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RE: Issue: Synchronous vs. Asynch.

From: Bussler, Christoph <Christoph.Bussler@PSS.Boeing.com>
Date: Thu, 15 Oct 1998 07:47:55 -0700
Message-ID: <A1E1B6BB3485D011AD1D00805FFE107202FF84D3@xch-blv-04.ca.boeing.com>
To: "kswenson@ms2.com" <kswenson@MS2.com>, "'gbolcer@ics.uci.edu'" <gbolcer@ics.uci.edu>
Cc: ietf-swap@w3.org
Hi Greg,

you made a nice case with your "inconsistency" example. Closely looking, it
is not really inconsistency we are talking about but a "guaranteed promise".
When you call to cancel an order, they confirm this to you (synchronous to
your call). Implicitely they promise you to do the cancellation internally
later on (asynchronous to your call). They reliable store the cancellation
message for later processing (or start a workflow :-)) Often you get a
confirmation letter as soon as the cancellation "really" took place
(asynchronous response).



> --------------------------------------------------------------------------
> ------------------------------------------------------
> Dr. Christoph Bussler                                                    
> The Boeing Company                         
> Applied Research and Technology
> P.O. Box 3707, M/S 7L-70                                            Phone:
> [+1] 425-865-4576
> Seattle, WA 98124-2207
> Fax: [+1] 425-865-2964
> U.S.A.                                                   E-Mail:
> christoph.bussler@pss.boeing.com
> --------------------------------------------------------------------------
> ------------------------------------------------------
> ----------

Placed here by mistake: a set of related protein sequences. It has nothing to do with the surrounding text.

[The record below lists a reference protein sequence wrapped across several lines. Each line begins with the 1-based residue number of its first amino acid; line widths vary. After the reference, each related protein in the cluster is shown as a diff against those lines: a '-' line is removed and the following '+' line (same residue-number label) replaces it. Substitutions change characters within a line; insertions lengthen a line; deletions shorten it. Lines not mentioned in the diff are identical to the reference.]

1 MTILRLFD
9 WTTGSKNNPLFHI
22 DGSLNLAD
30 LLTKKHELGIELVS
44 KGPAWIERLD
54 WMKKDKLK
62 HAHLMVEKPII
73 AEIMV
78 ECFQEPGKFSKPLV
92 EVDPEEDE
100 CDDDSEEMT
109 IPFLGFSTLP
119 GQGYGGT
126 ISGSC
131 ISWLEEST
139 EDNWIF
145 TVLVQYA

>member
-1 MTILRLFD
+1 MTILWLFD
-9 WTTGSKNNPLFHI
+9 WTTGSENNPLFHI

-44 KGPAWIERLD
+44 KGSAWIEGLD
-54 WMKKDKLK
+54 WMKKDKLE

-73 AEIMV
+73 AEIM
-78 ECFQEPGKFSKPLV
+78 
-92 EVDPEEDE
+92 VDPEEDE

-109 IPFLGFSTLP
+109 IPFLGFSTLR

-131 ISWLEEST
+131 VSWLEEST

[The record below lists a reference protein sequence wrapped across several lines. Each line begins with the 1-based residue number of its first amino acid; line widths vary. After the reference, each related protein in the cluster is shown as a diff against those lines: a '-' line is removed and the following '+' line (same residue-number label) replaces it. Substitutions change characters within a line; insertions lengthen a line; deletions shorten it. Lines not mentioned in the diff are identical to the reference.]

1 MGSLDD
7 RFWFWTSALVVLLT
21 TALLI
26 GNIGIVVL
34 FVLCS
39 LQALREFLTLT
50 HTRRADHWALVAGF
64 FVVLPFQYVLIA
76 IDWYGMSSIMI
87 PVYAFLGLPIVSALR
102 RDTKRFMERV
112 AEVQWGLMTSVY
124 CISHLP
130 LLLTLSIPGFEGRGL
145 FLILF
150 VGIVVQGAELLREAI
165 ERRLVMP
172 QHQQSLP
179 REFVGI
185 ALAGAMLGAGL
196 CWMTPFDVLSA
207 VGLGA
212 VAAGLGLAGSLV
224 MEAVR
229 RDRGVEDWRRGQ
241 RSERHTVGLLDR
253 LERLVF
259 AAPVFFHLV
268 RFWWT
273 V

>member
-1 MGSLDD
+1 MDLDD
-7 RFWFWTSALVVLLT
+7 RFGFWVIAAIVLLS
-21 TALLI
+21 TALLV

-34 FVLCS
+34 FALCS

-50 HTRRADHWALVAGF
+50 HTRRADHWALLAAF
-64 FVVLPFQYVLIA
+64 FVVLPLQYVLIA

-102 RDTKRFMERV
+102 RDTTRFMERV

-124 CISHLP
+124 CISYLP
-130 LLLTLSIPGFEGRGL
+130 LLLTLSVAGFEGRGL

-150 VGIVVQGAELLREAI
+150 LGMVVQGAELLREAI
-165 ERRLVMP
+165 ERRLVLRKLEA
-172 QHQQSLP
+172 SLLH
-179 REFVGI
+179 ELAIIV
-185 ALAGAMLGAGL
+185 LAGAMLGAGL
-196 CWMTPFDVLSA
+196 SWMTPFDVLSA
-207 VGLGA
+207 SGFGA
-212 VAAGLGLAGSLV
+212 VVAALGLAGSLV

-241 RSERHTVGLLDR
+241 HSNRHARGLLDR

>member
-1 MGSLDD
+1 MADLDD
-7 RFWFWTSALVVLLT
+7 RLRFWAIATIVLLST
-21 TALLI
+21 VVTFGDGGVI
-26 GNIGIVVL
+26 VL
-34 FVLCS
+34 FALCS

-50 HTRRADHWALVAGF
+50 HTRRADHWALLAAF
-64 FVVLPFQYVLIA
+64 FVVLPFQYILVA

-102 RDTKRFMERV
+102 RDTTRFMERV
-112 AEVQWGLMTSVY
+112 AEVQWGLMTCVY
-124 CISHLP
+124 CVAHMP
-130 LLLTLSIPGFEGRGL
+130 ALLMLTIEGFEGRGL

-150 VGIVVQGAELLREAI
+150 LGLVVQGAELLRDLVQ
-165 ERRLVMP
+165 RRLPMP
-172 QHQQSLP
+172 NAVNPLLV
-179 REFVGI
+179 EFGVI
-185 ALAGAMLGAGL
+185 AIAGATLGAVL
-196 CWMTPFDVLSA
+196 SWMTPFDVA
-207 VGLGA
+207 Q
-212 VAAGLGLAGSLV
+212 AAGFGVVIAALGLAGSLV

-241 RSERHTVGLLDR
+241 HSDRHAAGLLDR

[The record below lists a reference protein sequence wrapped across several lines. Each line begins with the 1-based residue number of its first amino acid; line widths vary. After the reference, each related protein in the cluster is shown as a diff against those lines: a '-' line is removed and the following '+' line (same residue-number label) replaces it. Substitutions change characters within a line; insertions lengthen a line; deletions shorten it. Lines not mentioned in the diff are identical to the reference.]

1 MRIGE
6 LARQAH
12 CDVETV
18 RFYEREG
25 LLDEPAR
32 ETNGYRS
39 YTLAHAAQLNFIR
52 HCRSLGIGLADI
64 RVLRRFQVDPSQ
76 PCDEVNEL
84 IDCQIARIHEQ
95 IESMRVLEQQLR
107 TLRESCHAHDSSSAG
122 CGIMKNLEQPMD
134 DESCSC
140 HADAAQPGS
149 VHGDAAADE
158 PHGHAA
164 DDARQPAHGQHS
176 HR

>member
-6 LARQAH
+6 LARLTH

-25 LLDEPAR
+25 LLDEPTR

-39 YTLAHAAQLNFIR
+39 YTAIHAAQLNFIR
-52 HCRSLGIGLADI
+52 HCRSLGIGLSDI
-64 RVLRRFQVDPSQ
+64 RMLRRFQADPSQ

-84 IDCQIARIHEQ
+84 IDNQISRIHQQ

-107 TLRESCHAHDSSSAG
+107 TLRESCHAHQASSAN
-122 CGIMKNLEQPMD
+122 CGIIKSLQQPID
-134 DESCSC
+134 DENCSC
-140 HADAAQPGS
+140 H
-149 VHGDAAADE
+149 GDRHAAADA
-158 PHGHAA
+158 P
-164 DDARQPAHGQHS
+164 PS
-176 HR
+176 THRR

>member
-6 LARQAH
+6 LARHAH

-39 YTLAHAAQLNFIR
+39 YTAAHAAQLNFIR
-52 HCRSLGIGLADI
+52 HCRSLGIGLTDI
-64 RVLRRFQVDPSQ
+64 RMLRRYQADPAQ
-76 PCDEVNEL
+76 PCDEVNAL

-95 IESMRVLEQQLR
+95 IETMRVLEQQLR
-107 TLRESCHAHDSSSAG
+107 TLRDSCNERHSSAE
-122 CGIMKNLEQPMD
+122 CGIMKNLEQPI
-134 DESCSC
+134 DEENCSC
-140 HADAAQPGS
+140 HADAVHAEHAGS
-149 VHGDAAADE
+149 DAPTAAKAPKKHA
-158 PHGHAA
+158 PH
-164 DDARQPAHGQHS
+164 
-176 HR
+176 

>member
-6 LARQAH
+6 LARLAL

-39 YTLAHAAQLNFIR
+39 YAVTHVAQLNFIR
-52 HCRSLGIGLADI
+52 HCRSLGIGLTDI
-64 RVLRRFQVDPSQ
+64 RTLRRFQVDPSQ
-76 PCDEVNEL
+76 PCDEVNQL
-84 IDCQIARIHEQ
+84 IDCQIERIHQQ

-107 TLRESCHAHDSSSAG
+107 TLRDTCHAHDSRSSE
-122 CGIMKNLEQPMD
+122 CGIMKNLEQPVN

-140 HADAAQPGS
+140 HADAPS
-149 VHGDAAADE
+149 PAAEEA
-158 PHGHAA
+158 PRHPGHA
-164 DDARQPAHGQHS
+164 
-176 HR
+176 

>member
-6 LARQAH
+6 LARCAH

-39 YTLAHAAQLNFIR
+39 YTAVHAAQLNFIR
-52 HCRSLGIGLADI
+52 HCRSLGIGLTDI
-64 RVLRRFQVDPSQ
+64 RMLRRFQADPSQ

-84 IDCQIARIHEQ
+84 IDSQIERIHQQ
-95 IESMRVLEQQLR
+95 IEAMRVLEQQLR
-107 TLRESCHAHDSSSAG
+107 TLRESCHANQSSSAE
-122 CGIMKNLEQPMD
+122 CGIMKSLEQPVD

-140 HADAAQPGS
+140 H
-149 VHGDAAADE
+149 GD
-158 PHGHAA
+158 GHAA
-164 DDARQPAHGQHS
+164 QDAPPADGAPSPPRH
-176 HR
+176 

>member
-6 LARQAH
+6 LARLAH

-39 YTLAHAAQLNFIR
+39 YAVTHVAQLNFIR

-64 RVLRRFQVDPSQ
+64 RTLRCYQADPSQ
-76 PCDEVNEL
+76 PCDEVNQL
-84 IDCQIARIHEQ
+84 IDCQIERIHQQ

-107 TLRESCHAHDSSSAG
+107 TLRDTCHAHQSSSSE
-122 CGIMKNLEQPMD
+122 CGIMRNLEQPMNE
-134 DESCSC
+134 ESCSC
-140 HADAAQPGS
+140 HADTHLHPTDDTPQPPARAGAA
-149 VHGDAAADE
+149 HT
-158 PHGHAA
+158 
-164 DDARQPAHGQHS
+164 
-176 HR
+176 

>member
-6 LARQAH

> From: 	Gregory Alan Bolcer[SMTP:gbolcer@gambetta.ics.uci.edu]
> Reply To: 	gbolcer@ics.uci.edu
> Sent: 	Thursday, October 15, 1998 7:26 AM
> To: 	kswenson@ms2.com
> Cc: 	ietf-swap@w3.org
> Subject: 	Re: Issue: Synchronous vs. Asynch. 
>  > In my experience I have not seen the need to have this extra state
> while
>  > terminating a process instance.  It is worth finding out from people
>  > whether they have a specific need for this intermediate state at this
>  > time.  Without any evidence of a strong need, I would be inclined to
>  > stick with the terminate, suspend, and such commands as being
>  > synchronous.
> I guess the example I was thinking of would be where a process
> is running on remote server.  My company wants or needs to change,
> suspend, or interrupt the process.   Using SWAP, there are a couple
> of ways I can see that I might want to do this.  One is to try
> and patch the values of the running process, the other is to
> stop it altogether and re-start a new one.   Now, suppose
> that the particular activity that is active and executing
> that you are trying suspend or stop actually has several
> sub-activites and processes off on several other servers?
> The level of activities could be arbitrarily deep.  HTTP
> is generally not the most reliable network protocol.  
> Do I make an HTTP call, which in turn may make several 
> others, etc.?  At what point do I terminate the connection
> and what sorts of results do I get if a conection fails
> or times out down at a sub-connection? 
> I agree it should probably be configurable, I can see
> using both.  We probably should add some sort of 
> end-to-end header that sets the keep-alive value.
> Maybe something like the following: the value
> allows the caller to specify a timeout in seconds
> or never for synchronous calls.  A status code of either message 
> sent or not sent, or message completed or not-completed either from 
> the caller server or a downstream server.   
> Also, businesses live with inconsistent data all the time.
> Again, take the purchase order processing example.  If I
> call and cancel my order that I financed through the company,
> they confirm for me while I am on the phone that okay
> it's done.  In actuality, it doesn't get done while you 
> are on the phone and it just gets recorded at that point
> and after you are finished with the phone call, the company
> starts the cancellation order rolling.  It gets sent to
> all parts of the company, manufacturing, marketing, customer
> service, finance, etc.   Should cancelling my order using 
> a SWAP call over the WWW be any different?  
> Greg
Received on Thursday, 15 October 1998 10:48:05 UTC

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